Utah is Remodeling the Revolving Door of Justice

Story by RYAN FINLAYSON

Implementation of the new risk assessment tool at county jails statewide will begin in May 2018. The Utah Supreme Court ruling allows judges to use a statewide risk assessment tool to determine if a person who has been recently arrested can be released from custody with the use of the Utah Human Service Code. As a society, we forget the people who will be impacted by certain laws and procedures. Collectively our society assumes the current system is working correctly. Unforeseen consequences can affect a person after their incarceration such as losing their occupation, car and housing. The current system favors the wealthy and deems someone’s guilt before the trial begins. The current protocol of determining if a person is eligible to be released from state custody in Utah is changing.

The practice of bail bonds provides those that can afford the bail amount a fair shake in trial. If that person is unable to acquire the funds, then they must stay in jail while fighting a criminal charge. Dylan Johnson has had his due process taken from him, because of his inability to pay his bail bond, according to his attorney. He lost his home, occupation and car because of being incarcerated until he was able to appear in front of a judge. After his incarceration he was placed on state supervision and his probation officer issued him a violation for not having an occupation. Once he received the violation, he received a jail sentence and lost his opportunity for employment. This failure in the judicial system has created a vicious cycle that has taken control of Johnson’s life for nearly a decade.

Johnson’s perspective on the bail bond system is negative, he states “The process doesn’t consider other factors that needs to be examined during the determination of an individual’s release from custody. The determination of an individual’s release from incarceration shouldn’t be based on a monetary criterion”. Johnson prides himself in the man he is today stating “I strive to make every day to be better than my last.” The current system allows an individual that has been charged with murder the ability to be released from custody that same day, but those with minor offenses who lack the bail amount will remain in custody.

Implementation of the new risk assessment tool will help judges weigh the decision of whether an individual accused of a crime should remain in jail. June 2017 Chief Justice Matthew Durant gave his opinion to represent the concurring decision of the Utah Supreme Court, despite objections from Utah lawmakers. Utah lawmakers objected to the judicial ruling by emphasizing the damage to the bail bond industry and the potential to release violent criminals.

Advocates for the new risk assessment tool have argued that the current bail bond policy only allows due process to those who can afford the bail amount. The new risk assessment tool provides Utah judges more information to decide on an individual’s eligibility for release. The risk assessment focuses on nine variables used to determine the conditions of release are met. These include an individual’s age at the current arrest, current violent offenses, pending charges at the time of the current offense, prior misdemeanor convictions, prior felony convictions, prior violent conviction, prior failure to appear at pretrial in the past two years, and prior failure to appear at pretrial dating older than two years. The listed variables provide Utah judges information to determine whether an individual’s release from state custody is a public concern, or the possibility the individual will not appear at their pre-trial hearing.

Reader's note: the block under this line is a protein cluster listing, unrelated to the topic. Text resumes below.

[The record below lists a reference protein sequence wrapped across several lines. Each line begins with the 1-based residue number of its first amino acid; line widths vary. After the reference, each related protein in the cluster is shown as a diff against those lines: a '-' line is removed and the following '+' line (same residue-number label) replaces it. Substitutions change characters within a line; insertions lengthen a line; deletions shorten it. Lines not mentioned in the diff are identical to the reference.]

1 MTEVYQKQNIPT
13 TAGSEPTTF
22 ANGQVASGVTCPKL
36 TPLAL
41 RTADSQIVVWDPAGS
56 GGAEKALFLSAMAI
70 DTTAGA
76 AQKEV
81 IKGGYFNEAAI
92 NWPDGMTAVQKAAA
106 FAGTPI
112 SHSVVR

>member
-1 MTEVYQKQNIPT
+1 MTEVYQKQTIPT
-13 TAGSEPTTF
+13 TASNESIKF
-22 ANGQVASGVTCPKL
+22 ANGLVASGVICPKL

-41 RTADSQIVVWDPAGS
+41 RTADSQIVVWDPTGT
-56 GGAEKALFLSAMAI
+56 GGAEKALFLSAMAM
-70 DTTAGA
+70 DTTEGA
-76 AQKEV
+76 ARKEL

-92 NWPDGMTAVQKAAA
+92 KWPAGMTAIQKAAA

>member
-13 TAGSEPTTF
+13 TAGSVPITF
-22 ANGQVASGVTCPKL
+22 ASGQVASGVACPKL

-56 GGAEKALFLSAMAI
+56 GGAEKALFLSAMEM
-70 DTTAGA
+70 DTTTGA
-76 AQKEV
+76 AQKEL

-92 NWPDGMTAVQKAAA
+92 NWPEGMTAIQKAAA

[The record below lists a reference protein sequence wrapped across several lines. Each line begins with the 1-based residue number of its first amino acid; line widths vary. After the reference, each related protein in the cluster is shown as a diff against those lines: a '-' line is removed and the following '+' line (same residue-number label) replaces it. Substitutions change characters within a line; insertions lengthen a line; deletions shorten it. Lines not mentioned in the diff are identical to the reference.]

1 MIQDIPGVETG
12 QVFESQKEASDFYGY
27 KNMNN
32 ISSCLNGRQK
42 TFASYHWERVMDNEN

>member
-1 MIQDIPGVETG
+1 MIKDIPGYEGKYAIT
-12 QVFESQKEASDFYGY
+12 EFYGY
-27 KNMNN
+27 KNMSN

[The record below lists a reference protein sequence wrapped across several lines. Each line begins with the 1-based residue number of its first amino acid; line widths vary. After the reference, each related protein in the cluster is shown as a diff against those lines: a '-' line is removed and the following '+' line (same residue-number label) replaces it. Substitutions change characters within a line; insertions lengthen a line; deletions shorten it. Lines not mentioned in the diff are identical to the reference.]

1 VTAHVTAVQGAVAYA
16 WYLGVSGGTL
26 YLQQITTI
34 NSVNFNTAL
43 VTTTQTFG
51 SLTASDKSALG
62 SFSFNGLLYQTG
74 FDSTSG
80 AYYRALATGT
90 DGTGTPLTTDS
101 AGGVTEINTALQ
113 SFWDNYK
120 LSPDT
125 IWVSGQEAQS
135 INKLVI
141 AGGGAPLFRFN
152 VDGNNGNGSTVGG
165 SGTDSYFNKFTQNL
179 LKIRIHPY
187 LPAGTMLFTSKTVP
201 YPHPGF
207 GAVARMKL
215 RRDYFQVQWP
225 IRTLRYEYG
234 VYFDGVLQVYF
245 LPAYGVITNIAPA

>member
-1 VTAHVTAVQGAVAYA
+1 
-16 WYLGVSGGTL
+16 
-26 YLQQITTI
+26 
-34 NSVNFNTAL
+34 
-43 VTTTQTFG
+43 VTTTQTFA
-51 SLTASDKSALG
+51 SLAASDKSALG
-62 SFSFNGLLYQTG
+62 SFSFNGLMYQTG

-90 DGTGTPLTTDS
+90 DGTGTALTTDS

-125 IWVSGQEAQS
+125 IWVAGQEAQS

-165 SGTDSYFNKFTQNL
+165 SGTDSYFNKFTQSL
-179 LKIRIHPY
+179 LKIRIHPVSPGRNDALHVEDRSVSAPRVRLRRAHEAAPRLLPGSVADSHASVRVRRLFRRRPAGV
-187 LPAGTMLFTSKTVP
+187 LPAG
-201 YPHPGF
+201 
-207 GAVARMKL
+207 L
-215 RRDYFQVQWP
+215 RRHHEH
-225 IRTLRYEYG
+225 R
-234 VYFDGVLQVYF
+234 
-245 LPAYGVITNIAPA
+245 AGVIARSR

Durrant noted while ruling in favor of the Utah Human Service Code “The clear consensus of those without financial stake is that reliance on monetary conditions of release should be reduced, and that validated risk information should be provided to judges”

The risk assessment tool includes a series of possible conditions while being released such as drug testing and ankle monitor. Bail can currently be implemented to ensure the defendant’s appearance at their trial by paying a smaller bond to a bail bondsman or can be issued cash only bail depending on the presiding judge’s discretion. The bail bond industry’s practices have placed a value on freedom that some citizens simply can’t afford. A bail bond places a dollar amount to be paid before being release from jail based on the crime charged by the defendant.

In October 2017 state Senate President Wayne L. Niederhauser and House Speaker Gregory H. Hughes sent letters to Durrant expressing policy issues, emphasizing that other states which have implemented similar risk assessment tools have done so by passing laws, not through the courts. The Utah Supreme Court upheld previous rulings on the new statewide policy involving the release of defendants that were recently arrested from state custody using a new risk assessment tool. Utah’s legislative branch  cries foul over the Supreme Court ruling.

 

Ryan Finlayson

 

 

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